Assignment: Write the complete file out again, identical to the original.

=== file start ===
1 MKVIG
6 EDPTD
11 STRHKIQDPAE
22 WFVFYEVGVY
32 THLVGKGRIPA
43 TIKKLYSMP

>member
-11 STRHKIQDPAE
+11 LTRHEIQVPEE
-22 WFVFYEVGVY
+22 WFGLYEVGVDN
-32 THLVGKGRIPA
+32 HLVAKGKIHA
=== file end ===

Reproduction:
1 MKVIG
6 EDPTD
11 STRHKIQDPAE
22 WFVFYEVGVY
32 THLVGKGRIPA
43 TIKKLYSMP

>member
-11 STRHKIQDPAE
+11 LTRHEIQVPEE
-22 WFVFYEVGVY
+22 WFGLYEVGVDN
-32 THLVGKGRIPA
+32 HLVAKGKIHA